13. Moti Ram case : (1964)IILLJ467SC (vide supra) deals with validity of the rules 148 and 149 of the Railway Establishment Code. Rule 148(3) related to non-pensionable railway service and, inter alia, provided :

'The service of other (non-pensionable) railway servants shall be liable to termination on notice on either said for periods shown below. Such notice is not however required in the case of dismissal or removal as a disciplinary measure after compliance with the provisions of Clause (2) of Art. 311(2) of the Constitution, retirement on attaining the age of superannuation, and termination of service due to mental or physical incapacity.'

As regards this rule, the Court observed :

'It is thus clear that rule 148(3) empowers the appropriate authority to terminate the services of other non-pensionable railway servants after giving them notice for the specified period, or paying them their salary for the said period in lieu of notice under rule 148(4) '. After 1957, non-pensionable services was ended, and rule 149(3) provided :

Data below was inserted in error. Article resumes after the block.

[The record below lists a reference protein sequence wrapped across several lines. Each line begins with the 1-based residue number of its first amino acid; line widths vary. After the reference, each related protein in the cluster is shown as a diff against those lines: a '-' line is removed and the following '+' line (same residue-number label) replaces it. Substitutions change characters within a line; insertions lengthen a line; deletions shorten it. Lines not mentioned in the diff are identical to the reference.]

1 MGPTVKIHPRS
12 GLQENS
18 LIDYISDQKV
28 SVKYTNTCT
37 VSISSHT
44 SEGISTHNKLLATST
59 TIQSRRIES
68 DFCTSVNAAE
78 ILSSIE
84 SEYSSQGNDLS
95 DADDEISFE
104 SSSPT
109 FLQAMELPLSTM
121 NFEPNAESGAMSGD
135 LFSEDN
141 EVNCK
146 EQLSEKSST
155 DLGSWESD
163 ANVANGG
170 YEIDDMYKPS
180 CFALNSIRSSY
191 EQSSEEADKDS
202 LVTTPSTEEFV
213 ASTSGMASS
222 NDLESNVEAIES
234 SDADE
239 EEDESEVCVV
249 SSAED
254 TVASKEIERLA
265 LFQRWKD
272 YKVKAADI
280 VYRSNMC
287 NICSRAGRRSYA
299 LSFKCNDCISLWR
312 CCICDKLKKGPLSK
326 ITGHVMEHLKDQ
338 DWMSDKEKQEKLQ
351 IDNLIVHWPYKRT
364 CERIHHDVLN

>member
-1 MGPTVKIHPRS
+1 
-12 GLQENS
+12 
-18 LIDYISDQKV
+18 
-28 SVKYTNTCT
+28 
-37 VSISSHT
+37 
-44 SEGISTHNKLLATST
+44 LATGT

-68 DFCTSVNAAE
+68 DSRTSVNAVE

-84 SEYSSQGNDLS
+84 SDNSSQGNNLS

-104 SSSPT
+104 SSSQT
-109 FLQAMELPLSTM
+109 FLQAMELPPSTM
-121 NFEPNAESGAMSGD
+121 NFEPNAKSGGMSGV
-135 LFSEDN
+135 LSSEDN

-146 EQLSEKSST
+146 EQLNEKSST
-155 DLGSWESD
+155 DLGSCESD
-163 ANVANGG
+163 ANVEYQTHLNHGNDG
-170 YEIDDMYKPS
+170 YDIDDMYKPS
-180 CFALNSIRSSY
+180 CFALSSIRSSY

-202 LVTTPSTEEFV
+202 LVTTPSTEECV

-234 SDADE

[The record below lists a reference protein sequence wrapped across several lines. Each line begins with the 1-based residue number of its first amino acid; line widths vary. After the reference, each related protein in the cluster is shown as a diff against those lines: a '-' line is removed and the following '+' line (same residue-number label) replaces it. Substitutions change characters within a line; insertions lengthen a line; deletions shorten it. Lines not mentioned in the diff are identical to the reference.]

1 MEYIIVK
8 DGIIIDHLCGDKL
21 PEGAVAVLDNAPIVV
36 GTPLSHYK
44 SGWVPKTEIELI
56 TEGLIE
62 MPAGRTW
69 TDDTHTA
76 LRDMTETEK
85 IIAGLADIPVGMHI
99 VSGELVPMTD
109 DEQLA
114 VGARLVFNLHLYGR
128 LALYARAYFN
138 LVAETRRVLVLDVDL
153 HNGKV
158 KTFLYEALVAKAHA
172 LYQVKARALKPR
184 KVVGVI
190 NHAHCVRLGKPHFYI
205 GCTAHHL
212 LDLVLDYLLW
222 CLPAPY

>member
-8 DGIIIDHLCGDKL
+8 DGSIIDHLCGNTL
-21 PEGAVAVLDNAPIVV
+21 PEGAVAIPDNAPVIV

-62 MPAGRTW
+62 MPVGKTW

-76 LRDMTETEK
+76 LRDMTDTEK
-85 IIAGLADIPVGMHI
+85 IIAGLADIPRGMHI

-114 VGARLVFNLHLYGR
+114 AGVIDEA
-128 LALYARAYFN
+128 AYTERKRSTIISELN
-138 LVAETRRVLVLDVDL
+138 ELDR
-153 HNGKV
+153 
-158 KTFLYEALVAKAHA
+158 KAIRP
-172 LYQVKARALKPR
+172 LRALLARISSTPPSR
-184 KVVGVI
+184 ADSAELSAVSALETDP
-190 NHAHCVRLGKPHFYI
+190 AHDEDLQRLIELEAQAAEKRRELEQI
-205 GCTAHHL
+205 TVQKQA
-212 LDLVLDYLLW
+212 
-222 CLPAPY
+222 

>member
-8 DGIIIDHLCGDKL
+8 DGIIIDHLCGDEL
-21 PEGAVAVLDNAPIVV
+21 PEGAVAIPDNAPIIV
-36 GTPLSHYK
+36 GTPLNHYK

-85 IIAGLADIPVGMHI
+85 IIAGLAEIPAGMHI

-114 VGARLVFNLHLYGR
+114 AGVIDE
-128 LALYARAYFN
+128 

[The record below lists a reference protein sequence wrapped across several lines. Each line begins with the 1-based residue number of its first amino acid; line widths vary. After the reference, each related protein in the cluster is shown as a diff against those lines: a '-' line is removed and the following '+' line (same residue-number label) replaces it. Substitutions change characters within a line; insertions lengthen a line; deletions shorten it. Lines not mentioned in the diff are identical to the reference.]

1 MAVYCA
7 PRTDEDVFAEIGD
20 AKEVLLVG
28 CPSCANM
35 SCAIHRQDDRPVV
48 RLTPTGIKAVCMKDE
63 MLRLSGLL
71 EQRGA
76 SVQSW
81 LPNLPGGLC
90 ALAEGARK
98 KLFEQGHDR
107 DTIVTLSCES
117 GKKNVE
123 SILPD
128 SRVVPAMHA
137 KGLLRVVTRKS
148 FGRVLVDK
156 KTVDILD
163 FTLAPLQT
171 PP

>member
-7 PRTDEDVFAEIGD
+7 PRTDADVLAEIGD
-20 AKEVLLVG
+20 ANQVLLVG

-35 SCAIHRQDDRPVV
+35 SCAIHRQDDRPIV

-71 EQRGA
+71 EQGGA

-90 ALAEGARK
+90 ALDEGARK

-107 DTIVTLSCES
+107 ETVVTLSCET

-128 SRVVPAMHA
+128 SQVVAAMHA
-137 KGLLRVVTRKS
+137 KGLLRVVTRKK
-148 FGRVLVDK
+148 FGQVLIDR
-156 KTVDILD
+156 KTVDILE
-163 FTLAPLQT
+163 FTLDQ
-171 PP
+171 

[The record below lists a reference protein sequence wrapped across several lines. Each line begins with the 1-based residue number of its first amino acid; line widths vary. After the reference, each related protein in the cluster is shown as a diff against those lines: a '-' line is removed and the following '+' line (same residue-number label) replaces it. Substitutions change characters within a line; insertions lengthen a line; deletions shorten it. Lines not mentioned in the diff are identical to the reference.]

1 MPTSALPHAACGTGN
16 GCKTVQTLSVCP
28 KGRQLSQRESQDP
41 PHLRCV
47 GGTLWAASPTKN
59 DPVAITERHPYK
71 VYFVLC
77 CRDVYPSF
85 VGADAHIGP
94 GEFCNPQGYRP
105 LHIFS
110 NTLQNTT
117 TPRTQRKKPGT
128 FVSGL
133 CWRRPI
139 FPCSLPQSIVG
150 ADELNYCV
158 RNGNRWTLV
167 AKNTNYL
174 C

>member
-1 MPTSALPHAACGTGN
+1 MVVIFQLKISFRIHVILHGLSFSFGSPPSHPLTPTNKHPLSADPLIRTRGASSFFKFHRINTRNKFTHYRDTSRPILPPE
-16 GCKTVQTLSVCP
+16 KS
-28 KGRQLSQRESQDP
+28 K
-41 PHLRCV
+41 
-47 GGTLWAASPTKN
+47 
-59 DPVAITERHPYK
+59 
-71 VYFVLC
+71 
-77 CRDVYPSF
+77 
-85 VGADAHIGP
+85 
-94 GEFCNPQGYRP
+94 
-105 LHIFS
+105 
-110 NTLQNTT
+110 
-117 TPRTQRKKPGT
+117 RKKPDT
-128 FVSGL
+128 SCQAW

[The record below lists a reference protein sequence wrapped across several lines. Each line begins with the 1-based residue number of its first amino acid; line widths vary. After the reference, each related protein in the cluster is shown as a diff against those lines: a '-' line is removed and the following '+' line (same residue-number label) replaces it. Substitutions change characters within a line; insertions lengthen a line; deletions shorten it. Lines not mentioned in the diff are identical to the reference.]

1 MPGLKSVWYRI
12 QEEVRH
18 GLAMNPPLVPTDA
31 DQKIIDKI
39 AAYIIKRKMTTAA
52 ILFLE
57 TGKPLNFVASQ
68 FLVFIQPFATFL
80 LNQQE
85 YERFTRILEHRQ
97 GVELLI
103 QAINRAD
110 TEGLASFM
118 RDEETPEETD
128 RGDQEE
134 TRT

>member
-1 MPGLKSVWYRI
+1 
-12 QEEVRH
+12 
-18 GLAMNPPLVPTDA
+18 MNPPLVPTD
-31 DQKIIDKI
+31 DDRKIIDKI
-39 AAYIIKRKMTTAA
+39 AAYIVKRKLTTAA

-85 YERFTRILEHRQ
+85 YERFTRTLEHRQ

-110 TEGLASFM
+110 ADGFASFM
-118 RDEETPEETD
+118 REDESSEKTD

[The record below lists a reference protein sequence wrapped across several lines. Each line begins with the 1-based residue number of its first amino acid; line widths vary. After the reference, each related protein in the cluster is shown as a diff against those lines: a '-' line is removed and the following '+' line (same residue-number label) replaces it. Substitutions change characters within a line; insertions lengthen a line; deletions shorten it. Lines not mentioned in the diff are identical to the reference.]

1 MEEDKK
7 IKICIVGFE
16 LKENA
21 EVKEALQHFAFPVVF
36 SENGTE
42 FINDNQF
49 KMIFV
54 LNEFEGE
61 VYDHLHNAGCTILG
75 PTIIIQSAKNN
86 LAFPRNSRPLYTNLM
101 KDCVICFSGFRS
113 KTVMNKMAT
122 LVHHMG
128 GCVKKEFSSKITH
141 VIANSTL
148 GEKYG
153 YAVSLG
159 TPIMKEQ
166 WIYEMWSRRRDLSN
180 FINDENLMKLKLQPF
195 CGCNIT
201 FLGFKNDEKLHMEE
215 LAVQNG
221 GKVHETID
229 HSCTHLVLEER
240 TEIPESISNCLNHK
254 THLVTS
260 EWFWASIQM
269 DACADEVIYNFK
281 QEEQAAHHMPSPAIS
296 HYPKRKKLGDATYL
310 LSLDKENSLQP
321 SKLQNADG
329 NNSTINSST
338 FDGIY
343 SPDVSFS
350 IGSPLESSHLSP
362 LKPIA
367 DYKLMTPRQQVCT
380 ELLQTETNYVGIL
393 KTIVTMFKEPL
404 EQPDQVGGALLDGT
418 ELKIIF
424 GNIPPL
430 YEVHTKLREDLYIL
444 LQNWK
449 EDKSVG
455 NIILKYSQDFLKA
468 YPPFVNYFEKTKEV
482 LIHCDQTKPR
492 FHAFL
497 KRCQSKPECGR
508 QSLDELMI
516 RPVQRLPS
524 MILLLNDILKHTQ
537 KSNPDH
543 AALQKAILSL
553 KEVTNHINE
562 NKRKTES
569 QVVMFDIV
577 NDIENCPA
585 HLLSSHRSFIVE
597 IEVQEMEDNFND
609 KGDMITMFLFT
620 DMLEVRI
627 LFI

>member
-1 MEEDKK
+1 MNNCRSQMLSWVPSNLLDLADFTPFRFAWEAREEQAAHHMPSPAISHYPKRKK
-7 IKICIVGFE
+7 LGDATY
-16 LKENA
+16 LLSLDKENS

'Other railway servants. - The services of other railway servants shall be liable to termination on notice on either side for the periods shown below ...' The Court observed :

'Just as under rule 148(3) the services of the railway employees to which it applied could be terminated after giving them notice for the period specified. So under rule 149(3) termination of services of the employees concerned can be brought about by serving them with a notice for the requisite period, or paying them their salary for the said period in lieu of notice under rule 149(4).' On the question that arose the Court said :

'That takes us to the question as to the true scope and effect of the provisions contained in Art. 311(2), and the decision ...' The Court then gives the previous legislative history as had been done in the case of Parshotam Lal Dhingra 1958 II L.L.J. 544 (vide supra). The ratio of the decision of the Court admittedly is contained in Para. 26, p. 479 of the judgment. As regards the permanent railway servants, the Court held :